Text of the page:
Implementing evidence based guidance for dementia palliative care through participatory action research

Dementia is a progressive illness and as the condition progresses into the later stages, the person will have difficulty communicating their needs particularly in relation to thirst, hunger, pain or discomfort. In Ireland persons with dementia are often cared for in Long Term Care (LTC) settings. Carers of persons with dementia can learn ways in which to recognise those needs and provide care that is person-centred. Palliative care from diagnosis to end of life has been acknowledged as being very complex for people with dementia and there have been calls from health care staff for guidance in this area.

Recently, the Irish Hospice Foundation (IHF) along with researchers at UCC developed three guidance documents specifically related to pain, hydration and nutrition and medication management. These guidance documents were developed using the best evidence available from international research. This project is an extension of this work in partnership with the IHF. The aim of this project is to introduce the guidance documents into practice, in three LTC sites, then to examine and evaluate how the guidance influences practice of palliative care for persons with dementia. To conduct this project we will work closely and actively with the nurses and staff, residents and family in the three sites to implement the changes in practice. The Health Service Executive has committed to release a Clinical Development Co-Ordinator, at each site who will act as a facilitaor to support the research team in educating staff in assessing and managing pain, hydration & nutrition and medication and changing practice. It is envisaged that this change will bring about improvements in practice that are relevant and responsive to the complexities of providing quality care for persons with dementia.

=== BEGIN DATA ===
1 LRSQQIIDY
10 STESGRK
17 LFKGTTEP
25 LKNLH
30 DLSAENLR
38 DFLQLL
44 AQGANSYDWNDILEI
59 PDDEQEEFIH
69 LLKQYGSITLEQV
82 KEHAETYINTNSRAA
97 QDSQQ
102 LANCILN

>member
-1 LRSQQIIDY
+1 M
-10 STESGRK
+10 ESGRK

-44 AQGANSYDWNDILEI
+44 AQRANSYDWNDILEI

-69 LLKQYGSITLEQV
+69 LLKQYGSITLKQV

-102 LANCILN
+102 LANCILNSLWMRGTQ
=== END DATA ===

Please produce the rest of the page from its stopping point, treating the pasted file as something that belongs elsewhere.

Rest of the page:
Award Date
29 September 2017
Award Value
€119,339
Principal Investigator
Professor Alice Coffey
Host Institution
University of Limerick
Scheme
Applied Partnership Awards